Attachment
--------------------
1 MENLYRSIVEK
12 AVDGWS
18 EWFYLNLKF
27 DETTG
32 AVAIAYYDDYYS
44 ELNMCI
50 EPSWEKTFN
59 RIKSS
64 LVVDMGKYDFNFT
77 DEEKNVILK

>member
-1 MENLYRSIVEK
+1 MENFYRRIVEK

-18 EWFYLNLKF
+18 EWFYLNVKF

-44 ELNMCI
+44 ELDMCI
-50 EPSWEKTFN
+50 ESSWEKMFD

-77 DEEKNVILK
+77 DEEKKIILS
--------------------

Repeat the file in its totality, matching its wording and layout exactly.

1 MENLYRSIVEK
12 AVDGWS
18 EWFYLNLKF
27 DETTG
32 AVAIAYYDDYYS
44 ELNMCI
50 EPSWEKTFN
59 RIKSS
64 LVVDMGKYDFNFT
77 DEEKNVILK

>member
-1 MENLYRSIVEK
+1 MENFYRRIVEK

-18 EWFYLNLKF
+18 EWFYLNVKF

-44 ELNMCI
+44 ELDMCI
-50 EPSWEKTFN
+50 ESSWEKMFD

-77 DEEKNVILK
+77 DEEKKIILS